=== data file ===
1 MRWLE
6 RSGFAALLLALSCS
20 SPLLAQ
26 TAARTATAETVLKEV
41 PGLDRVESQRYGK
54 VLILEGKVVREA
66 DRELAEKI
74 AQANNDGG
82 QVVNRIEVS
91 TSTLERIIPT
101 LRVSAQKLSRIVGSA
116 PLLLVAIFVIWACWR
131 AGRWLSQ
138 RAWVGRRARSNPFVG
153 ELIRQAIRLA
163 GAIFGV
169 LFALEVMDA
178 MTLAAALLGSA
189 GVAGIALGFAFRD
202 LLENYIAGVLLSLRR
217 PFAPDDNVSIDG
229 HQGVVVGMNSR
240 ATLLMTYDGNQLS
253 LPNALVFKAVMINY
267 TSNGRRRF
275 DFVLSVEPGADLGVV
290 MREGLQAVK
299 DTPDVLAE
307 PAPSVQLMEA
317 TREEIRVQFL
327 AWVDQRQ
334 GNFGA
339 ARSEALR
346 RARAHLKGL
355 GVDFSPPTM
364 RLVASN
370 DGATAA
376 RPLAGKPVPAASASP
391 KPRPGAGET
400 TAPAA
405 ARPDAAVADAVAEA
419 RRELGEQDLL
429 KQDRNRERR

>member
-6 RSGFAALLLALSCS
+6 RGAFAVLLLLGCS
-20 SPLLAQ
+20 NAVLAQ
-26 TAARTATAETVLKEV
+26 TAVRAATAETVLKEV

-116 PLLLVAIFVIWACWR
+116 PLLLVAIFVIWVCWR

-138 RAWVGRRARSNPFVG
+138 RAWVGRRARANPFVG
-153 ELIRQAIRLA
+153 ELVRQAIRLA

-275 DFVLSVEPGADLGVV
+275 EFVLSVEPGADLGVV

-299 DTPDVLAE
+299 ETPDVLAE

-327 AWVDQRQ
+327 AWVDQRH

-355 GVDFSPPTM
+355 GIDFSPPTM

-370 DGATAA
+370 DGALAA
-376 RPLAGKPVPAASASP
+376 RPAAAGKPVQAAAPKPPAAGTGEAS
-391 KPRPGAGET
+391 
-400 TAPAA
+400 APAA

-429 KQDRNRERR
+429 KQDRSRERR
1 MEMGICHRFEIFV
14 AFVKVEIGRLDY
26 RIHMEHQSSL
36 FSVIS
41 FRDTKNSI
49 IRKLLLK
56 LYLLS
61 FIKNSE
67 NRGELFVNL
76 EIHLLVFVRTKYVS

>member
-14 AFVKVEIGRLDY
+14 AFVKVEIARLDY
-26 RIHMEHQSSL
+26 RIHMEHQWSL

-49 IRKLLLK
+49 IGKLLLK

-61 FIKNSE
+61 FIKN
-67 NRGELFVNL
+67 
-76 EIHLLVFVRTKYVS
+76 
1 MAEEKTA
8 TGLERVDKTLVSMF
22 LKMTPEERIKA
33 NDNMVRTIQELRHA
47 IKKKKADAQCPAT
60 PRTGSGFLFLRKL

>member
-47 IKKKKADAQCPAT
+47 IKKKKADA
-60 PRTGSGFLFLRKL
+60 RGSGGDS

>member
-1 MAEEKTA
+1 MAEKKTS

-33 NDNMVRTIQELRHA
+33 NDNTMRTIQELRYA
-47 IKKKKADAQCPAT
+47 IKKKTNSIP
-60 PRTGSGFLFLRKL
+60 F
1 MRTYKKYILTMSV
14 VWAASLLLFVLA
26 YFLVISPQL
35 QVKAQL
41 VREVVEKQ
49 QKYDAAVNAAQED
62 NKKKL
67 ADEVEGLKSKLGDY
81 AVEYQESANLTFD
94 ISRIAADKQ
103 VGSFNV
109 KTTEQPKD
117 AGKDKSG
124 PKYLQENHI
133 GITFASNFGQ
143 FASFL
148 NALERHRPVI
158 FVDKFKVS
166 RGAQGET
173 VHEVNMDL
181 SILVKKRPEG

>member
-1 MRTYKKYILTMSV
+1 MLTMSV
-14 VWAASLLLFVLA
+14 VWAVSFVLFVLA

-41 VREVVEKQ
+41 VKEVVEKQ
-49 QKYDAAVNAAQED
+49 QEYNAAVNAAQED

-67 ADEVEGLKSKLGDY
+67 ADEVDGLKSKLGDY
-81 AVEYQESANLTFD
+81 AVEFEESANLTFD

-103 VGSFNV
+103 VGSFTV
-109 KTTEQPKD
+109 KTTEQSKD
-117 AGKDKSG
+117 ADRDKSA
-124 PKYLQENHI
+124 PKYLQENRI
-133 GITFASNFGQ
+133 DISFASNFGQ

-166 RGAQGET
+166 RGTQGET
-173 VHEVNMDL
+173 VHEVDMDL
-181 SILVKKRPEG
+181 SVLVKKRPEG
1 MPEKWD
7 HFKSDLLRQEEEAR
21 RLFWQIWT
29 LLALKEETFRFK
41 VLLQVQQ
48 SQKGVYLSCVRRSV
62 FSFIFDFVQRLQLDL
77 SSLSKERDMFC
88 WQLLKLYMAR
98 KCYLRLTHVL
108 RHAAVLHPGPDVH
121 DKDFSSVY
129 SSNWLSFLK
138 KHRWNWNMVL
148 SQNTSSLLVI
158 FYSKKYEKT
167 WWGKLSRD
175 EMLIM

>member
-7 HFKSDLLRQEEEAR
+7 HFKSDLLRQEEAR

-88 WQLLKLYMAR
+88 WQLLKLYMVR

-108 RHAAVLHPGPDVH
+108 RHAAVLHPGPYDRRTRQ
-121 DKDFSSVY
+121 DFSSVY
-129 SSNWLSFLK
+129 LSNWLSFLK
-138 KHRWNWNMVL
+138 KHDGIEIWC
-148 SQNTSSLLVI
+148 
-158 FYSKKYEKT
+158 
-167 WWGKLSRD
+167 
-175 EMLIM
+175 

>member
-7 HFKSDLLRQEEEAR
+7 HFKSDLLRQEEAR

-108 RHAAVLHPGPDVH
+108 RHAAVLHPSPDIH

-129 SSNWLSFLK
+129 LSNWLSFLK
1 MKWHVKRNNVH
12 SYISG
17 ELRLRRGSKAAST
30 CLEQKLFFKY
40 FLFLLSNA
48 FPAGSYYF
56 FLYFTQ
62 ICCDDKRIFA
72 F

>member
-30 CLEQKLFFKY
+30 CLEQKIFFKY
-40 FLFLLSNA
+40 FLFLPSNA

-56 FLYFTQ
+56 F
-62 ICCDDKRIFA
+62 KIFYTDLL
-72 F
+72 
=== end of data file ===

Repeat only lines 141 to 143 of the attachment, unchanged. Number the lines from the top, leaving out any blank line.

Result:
+1 MLTMSV
-14 VWAASLLLFVLA
+14 VWAVSFVLFVLA